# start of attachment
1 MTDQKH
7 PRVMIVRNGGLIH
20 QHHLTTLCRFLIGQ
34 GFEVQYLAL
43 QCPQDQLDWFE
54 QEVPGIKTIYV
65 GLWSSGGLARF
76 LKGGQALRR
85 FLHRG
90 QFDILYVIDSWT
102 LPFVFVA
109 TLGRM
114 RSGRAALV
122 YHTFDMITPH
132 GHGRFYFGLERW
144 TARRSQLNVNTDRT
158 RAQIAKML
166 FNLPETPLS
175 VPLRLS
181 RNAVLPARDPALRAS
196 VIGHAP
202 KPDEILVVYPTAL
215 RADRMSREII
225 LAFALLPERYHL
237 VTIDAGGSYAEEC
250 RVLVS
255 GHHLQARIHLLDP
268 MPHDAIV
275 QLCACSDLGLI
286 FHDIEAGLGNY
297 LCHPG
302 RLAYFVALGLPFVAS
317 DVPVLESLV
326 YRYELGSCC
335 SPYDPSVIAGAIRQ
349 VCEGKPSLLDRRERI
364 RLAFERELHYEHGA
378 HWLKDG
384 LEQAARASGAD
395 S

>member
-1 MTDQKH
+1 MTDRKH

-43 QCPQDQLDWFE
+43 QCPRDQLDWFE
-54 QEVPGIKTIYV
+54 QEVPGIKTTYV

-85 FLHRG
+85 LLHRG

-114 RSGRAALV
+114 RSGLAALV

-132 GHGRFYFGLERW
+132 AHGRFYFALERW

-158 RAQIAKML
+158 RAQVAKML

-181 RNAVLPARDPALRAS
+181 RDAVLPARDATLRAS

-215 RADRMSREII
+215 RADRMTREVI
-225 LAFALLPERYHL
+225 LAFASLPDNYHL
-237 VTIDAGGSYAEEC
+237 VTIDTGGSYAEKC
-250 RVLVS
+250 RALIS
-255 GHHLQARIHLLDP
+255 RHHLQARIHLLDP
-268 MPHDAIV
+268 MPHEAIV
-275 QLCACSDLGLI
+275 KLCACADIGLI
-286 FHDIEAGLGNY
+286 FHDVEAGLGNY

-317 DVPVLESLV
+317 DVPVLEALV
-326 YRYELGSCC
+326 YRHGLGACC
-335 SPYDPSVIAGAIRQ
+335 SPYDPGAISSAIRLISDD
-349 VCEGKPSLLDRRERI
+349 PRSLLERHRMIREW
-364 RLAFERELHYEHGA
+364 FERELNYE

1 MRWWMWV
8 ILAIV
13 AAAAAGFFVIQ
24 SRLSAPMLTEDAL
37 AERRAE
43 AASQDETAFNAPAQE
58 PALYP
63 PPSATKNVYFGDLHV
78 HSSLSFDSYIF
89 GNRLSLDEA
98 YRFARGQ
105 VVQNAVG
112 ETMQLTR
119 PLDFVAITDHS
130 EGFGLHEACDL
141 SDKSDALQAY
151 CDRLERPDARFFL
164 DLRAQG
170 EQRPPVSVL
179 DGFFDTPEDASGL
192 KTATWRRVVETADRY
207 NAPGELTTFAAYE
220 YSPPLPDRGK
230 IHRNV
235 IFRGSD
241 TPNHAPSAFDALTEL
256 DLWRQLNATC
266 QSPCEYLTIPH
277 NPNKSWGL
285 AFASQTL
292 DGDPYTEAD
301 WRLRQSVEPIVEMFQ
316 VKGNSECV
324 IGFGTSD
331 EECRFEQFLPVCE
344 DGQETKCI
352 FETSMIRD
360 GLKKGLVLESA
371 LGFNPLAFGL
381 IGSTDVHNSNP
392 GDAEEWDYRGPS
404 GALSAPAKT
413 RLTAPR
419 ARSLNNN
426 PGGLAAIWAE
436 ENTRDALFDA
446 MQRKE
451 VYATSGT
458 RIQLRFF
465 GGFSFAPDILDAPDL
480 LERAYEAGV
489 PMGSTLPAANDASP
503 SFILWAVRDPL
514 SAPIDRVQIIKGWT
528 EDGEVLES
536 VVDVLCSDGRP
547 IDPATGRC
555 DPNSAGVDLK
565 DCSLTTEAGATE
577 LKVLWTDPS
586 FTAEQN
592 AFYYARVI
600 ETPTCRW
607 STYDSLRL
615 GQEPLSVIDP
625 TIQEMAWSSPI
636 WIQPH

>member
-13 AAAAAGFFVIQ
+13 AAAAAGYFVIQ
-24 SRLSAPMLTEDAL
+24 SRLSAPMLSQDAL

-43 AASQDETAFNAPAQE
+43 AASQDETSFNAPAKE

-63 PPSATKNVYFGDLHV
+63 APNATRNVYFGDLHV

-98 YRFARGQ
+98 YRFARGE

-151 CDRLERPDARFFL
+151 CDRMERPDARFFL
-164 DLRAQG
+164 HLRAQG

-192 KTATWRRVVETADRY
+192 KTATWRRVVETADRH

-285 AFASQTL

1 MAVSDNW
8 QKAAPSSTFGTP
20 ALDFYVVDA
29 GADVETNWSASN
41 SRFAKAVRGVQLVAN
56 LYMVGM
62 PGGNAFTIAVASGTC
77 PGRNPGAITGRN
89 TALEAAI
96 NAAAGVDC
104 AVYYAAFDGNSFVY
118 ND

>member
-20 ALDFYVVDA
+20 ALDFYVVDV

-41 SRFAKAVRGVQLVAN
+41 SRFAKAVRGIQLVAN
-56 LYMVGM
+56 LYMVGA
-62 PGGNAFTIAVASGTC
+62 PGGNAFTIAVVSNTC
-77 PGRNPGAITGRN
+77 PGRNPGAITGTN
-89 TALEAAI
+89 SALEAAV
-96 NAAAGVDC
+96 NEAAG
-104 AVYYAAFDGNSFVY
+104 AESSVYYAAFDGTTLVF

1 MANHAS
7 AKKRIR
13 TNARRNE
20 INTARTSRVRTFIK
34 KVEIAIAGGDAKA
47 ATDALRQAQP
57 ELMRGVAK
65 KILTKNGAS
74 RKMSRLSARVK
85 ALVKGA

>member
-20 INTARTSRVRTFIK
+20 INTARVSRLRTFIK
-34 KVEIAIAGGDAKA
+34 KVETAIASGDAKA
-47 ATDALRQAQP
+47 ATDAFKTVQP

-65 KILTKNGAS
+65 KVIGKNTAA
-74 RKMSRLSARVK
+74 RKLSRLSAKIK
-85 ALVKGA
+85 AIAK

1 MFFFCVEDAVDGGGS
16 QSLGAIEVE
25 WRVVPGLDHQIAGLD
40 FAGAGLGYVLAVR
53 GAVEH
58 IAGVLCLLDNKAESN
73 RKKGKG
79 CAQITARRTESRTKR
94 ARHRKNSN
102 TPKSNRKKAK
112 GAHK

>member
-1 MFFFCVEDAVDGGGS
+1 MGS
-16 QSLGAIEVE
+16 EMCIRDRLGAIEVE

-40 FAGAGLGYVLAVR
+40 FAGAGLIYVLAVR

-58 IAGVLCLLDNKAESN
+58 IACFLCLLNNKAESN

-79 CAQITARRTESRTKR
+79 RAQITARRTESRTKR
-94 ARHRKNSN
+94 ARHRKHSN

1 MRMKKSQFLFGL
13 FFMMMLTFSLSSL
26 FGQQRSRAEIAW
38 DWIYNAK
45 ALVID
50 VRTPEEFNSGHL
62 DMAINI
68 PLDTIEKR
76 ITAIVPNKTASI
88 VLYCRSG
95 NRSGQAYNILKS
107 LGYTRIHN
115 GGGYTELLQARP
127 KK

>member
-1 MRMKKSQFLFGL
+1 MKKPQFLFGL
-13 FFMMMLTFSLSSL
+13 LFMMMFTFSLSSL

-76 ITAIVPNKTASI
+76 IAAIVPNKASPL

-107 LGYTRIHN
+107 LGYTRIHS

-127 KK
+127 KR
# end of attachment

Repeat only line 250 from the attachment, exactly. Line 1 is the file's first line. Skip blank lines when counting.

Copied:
50 VRTPEEFNSGHL